Skip to main content

Cedar of Lebanon at Highgate Cemetery

Sad loss of well-loved and historic tree

Sadly, Highgate Cemetery has reported the loss of, "its great old Cedar of Lebanon" The beloved tree predates the cemetery, having been planted more than 50 years before the London Cemetery Company began its layout began in 1836. It is not known exactly how old the Cedar was, but it was believed to be at least 250 years  

Highgate Cemetery’s layout on seventeen acres of the former Ashurst Estate by Highgate Village, which was itself taken down to allow for the building of St Michael's Church, Highgate in 1830. The areas lie on a steep hillside, facing the centre of London, and winding down Swain’s Lane past Waterlow Park towards Hampstead Heath, Dartmouth Park and Kentish Town. Garden designer, David Ramsey, created exotic, formal planting. Stephen Geary, the architect, and surveyor, James Bunstone Bunning designed the stunning monuments and chapels of what soon became London’s most fashionable cemetery. 

Earth taken from around the ancient Cedar of Lebanon was used to create the Circle of Lebanon, which leads up to perhaps the most unique aspect the celebrated Egyptian Avenue, a walkway bordered by sixteen vaults. Close by the Terrace Catacombs was built in 1842. Along with seventy other monuments, these gothic wonders have all been listed by English Heritage. Some of the most identifiably Victorian of the monuments and headstones lie in the West Cemetery. 

Highgate Cemetery shared the news of the tree's demise on its Twitter account in August 2019
When the cemetery was designed, the tree was incorporated into the plans. Visitors on the tour to the West Cemetery could see the gravestones radiating out from the magnificent arboreal centre. Cemetery staff requested an arboreal report before making the necessary decision of the tree's removal. Experts described the tree as, "high risk" as a result of years of significant decay. Dr Ian Dungavell, Chief Executive of the Friends of Highgate Cemetery Trust, has stated they are searching for a replacement tree of a similar size.  

All Highgate Cemetery burial records are available now on Deceased Online. They include digital scans of original registers, grave details indicating all those buried in each grave, and section location maps for graves (unfortunately, maps for a few graves are not available).

And please get in touch to let us know of any ancestors you have found buried in Highgate. Just post a message via the Comments Box below, or on our Facebook or Twitter pages!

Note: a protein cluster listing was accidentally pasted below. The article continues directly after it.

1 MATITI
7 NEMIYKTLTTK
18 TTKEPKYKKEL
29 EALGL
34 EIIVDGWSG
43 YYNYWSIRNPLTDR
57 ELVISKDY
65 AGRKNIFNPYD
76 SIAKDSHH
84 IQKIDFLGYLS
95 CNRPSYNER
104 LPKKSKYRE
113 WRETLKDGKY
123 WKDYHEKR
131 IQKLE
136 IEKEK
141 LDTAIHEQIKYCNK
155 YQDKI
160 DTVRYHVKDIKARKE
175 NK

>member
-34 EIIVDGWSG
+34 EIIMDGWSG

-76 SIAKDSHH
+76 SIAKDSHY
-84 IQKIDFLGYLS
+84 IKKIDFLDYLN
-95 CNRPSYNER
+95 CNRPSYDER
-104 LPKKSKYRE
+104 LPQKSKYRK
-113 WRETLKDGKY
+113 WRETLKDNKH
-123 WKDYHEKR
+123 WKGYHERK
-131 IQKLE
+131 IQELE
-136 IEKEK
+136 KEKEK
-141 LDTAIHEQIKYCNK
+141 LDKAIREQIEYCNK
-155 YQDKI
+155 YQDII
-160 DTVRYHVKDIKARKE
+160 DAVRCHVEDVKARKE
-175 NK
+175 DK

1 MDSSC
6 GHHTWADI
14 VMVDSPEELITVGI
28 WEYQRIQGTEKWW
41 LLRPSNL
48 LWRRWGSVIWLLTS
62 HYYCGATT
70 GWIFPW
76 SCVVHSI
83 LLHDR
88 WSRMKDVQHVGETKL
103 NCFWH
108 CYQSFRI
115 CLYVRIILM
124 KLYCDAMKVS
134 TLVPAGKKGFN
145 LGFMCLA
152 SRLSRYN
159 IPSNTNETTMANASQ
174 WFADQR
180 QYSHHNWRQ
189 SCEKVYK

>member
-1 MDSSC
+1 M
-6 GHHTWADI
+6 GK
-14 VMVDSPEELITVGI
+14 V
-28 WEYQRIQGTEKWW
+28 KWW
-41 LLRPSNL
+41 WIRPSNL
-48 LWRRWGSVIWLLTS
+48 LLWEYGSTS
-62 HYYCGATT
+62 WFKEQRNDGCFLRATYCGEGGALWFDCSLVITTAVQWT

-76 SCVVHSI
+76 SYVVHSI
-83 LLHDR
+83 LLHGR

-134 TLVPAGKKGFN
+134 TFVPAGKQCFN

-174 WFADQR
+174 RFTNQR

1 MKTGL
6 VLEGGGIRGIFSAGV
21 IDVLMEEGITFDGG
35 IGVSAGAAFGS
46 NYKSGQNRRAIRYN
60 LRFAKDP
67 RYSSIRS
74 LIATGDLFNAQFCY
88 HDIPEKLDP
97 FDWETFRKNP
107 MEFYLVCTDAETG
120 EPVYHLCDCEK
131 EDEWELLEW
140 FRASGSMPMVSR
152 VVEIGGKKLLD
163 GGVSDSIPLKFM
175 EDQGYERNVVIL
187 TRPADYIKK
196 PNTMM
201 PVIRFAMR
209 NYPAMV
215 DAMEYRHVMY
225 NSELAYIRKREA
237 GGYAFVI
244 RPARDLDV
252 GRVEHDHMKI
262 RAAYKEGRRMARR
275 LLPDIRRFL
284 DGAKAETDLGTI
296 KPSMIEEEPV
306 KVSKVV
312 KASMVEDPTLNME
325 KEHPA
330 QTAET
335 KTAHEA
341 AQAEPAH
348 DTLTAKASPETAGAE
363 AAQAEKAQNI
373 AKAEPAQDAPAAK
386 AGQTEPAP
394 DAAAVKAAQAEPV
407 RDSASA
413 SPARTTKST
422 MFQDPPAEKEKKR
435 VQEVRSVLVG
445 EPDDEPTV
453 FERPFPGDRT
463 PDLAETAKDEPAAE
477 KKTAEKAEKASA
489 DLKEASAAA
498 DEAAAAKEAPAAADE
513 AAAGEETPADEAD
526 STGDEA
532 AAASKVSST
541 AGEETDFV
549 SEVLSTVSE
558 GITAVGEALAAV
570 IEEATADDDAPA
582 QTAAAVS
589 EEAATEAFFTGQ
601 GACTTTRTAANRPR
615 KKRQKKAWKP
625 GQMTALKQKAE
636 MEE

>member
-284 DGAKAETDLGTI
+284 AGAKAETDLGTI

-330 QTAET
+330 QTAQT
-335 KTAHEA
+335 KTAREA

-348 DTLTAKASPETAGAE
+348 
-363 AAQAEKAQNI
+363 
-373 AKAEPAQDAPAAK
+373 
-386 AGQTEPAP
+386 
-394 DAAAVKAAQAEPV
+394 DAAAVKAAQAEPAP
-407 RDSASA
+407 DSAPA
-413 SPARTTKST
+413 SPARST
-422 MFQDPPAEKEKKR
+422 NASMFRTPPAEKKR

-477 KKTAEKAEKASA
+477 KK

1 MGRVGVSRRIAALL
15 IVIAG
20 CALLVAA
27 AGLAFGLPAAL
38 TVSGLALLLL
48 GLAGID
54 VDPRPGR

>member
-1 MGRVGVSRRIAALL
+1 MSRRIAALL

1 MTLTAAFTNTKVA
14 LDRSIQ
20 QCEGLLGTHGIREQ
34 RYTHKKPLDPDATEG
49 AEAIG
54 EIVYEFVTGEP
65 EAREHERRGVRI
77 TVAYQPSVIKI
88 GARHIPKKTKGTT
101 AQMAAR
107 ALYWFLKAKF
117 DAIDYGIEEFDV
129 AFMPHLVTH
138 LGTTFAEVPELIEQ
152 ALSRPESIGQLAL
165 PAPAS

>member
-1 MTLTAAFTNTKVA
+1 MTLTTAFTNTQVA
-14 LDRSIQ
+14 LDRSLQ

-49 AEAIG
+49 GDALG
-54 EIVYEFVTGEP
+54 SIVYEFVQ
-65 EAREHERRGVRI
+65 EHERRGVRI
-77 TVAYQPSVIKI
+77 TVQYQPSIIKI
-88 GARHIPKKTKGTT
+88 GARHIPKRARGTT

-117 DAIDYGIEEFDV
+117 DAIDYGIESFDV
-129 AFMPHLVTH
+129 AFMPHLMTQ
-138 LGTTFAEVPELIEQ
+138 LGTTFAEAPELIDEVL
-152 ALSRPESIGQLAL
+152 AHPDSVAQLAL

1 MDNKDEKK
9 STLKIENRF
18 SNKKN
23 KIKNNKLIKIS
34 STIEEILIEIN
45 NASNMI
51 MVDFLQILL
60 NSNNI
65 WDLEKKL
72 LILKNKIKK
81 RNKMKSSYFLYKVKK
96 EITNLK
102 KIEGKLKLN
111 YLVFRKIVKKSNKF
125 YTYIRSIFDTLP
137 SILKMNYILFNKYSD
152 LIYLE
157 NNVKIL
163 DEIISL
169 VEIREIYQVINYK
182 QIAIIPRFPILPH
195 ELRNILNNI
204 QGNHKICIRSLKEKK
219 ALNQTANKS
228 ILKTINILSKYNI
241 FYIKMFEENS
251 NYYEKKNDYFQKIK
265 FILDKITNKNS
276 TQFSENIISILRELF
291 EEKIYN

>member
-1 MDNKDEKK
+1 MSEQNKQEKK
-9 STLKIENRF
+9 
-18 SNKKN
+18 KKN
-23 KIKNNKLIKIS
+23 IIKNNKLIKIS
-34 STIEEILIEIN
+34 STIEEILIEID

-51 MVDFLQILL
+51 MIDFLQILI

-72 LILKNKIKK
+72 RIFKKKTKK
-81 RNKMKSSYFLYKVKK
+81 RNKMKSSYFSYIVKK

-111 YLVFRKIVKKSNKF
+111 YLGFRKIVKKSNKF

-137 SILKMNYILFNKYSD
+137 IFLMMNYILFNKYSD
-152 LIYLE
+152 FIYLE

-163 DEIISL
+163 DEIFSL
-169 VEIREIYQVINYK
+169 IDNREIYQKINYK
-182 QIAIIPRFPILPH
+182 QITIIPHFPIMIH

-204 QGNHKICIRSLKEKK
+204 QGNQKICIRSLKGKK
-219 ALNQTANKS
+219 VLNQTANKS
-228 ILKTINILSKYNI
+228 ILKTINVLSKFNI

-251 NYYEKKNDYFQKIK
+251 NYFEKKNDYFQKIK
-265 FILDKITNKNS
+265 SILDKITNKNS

Popular posts from this blog

London's Spa Fields

Deceased Online has just uploaded around 114,000 burial records from Spa Fields in the modern London borough of Islington Spa Fields today, with the Church of Our Most Holy Redeemer in the background Spa Fields Burial Ground became notorious in the 19th century for its overcrowded and insanitary conditions. Located in the parish of St James, Clerkenwell, the grave yard was not far from the ever-increasing City of London. Spa Fields was known also as Clerkenwell Fields and Ducking-pond Fields in the late 18th century, hinting at a dark side to what was then a summer evening resort for north Londoners. What would become a cemetery was a ducking pond in the rural grounds of a Spa Fields public house. It was here in 1683 that six children were drowned while playing on the ice. In his History of Clerkenwell (1865) William J. Pinks wrote that visitors, "came hither to witness the rude sports that were in vogue a century ago, such as duck-hunting, prize-fighting, bull-baiting

Nottingham Collection

This week, Deceased Online expands its Nottingham Collection with the addition of records from the early Victorian cemetery, Nottingham General. Enter Nottingham's General Cemetery from Canning Terrace and be prepared to step back in time to the late 19th century. Like many of the Victorian cemeteries in the Deceased Online collections, Nottingham General was designed to take the burden from parish churches whose graveyards had become overcrowded. Also, like many other Victorian cemeteries, this was administered by a newly-formed body, the Nottingham General Cemetery Company (1836) . The Grade II listed gatehouse , the chapel and the adjacent almshouses were built between 1836 and 1838 by S. S. Rawlinson . Burial registers were kept from the opening date of cemetery in 1838. Concerns were raised in the 1920s that this municipal cemetery was now overcrowded and from 1929 the cemetery was closed to new burials other than those who owned burial rights. Headstones in

Churck (Rock) Cemetery, Nottingham

Coming soon to the Deceased Online database: two historic cemeteries from Nottingham City Council to add to the Nottingham Collection . This week, I explore the history of the renowned Church Cemetery (also known as the Rock Cemetery) . At first glance, the modern visitor to Nottingham's Church Cemetery may think they have wandered into Kensal Green , or another of London's Magnificent Seven cemeteries. The 13 acre site abounds with the kind of gothic stone monuments and large sarcophogi with which the mid-Victorians liked to remember their dead. Yet look harder and you will find something unique to Nottingham - sandstone caves. Since the middle ages, the area around Nottingham was quarried for its sandstone, now known by the name of a nearby village as "Bulwell sandstone". From 1851, after the cemetery was laid out on the former sandpits, local people grew to know it simply as "The Rock".  Church Cemetery Otherwise known as the Rock Cemetery on a